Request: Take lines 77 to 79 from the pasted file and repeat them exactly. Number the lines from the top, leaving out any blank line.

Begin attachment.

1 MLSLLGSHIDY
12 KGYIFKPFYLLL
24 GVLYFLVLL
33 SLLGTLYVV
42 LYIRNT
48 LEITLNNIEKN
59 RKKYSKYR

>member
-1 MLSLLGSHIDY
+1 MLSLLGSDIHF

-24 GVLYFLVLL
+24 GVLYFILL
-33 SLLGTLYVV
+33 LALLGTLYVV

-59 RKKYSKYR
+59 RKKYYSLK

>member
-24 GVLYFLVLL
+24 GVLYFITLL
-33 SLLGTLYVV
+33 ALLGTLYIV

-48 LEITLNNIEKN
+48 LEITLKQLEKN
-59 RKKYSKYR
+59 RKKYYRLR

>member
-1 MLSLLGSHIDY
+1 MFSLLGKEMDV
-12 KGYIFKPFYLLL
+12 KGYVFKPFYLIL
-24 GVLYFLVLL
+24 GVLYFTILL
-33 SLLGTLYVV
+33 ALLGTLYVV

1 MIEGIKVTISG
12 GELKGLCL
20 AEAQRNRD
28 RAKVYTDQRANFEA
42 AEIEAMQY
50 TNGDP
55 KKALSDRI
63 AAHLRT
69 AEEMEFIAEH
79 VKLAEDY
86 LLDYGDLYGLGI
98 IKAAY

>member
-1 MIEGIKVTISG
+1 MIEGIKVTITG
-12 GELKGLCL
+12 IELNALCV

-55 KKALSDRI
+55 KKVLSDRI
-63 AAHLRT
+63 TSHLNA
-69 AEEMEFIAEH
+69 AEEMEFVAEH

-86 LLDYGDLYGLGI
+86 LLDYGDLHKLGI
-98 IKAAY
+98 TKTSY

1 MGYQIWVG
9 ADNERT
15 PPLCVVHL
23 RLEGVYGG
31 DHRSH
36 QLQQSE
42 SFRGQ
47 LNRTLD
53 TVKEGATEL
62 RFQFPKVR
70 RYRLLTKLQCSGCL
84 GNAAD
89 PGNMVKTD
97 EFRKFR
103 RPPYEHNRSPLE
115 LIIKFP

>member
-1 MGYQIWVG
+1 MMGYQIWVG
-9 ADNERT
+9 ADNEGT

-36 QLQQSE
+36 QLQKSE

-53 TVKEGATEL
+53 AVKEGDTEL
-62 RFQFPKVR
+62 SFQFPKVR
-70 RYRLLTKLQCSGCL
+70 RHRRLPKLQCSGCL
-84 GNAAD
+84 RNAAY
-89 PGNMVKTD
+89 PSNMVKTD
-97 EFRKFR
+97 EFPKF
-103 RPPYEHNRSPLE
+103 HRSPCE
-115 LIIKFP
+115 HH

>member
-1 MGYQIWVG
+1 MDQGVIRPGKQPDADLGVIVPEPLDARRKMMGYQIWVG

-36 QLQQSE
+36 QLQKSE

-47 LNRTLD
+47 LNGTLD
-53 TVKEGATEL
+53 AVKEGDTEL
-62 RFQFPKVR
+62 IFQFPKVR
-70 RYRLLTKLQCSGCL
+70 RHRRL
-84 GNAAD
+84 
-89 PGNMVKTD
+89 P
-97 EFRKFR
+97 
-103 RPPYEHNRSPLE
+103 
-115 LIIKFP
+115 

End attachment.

115 LIIKFP

>member
-1 MGYQIWVG